When Apple CarPlay and Android Auto first started rolling out, initial evidence suggested these technologies held promise to reduce distracted driving. These systems funneled the most important features from our phones onto the infotainment screen, curbing motorists’ desire to reach for their handhelds.
Yet, it looks like these mirroring technologies may not be nearly as safe as initially hoped. A new study from the UK’s IAM Roadsmart, an independent road safety organization, paints a far bleaker picture. The stark findings showed that drivers using one of the smartphone mirroring systems in a car displayed reaction times slower than someone who’d used cannabis. In fact, these motorists’ reaction times were five times slower than someone driving with the legal limit of alcohol in their system.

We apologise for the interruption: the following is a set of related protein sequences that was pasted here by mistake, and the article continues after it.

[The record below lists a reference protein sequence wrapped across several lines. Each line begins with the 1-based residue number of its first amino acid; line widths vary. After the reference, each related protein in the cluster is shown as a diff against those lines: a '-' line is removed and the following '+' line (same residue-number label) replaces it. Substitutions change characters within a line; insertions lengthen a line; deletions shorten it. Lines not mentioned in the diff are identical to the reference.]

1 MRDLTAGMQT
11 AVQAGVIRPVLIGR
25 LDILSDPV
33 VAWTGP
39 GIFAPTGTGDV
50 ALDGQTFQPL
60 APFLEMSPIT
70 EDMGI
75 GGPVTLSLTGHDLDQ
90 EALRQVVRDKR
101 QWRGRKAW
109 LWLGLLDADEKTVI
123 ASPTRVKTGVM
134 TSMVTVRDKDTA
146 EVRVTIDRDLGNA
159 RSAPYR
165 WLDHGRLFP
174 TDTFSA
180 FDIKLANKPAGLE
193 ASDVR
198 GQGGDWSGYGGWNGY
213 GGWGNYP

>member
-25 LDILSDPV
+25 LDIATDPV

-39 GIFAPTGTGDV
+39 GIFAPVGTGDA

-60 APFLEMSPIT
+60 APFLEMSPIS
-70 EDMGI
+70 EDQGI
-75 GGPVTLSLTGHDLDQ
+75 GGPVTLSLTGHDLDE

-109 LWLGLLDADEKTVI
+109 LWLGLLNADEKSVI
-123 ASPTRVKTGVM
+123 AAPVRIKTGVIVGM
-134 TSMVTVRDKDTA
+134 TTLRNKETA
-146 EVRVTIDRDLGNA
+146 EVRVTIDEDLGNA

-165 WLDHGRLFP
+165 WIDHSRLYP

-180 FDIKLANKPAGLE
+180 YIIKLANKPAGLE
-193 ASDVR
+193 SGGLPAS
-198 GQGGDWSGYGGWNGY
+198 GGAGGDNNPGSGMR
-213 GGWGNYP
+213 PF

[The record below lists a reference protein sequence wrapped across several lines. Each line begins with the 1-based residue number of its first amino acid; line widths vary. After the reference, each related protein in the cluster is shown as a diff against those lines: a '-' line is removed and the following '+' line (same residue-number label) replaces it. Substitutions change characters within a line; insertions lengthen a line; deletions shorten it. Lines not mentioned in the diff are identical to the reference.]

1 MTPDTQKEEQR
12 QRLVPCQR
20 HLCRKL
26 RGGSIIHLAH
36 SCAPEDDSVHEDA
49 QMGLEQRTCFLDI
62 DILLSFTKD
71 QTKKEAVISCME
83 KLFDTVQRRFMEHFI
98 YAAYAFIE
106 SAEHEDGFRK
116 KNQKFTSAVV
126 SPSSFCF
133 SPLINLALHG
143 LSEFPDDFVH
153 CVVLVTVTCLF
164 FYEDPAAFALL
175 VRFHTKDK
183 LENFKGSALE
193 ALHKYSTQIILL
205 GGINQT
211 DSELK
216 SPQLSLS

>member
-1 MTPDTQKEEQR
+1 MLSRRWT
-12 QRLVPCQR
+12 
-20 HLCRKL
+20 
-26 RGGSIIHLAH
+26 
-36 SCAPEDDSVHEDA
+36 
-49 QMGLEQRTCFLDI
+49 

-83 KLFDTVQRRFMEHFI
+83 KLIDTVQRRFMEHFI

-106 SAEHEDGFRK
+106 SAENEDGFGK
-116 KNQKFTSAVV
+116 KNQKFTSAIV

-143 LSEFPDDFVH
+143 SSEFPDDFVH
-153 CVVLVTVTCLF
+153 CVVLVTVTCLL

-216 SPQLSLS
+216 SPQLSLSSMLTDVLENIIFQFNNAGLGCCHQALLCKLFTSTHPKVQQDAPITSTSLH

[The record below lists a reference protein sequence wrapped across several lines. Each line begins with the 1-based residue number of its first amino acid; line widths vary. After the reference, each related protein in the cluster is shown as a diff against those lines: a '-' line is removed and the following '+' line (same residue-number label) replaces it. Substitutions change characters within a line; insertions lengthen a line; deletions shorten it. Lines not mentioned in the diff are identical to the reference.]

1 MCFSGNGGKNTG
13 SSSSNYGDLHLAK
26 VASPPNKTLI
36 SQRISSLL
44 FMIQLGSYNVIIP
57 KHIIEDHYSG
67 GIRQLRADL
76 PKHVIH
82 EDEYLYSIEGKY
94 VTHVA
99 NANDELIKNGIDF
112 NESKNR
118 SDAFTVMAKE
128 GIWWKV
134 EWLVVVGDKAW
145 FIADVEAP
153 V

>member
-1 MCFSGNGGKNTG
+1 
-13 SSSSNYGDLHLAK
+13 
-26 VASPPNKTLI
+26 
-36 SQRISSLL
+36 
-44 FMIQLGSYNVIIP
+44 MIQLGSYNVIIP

This shouldn’t come as a surprise to anyone with more than two braincells to rub together. These systems are based on touch screen technology, and touchscreens without any tactility are simply not suited for use while operating a motor vehicle. Touchscreens are far more distracting than plain old tactile buttons in a fixed order that you learn over time and can feel, and it blows my mind that no safety regulations heavily curtailing their use to parked situations has been enacted just yet.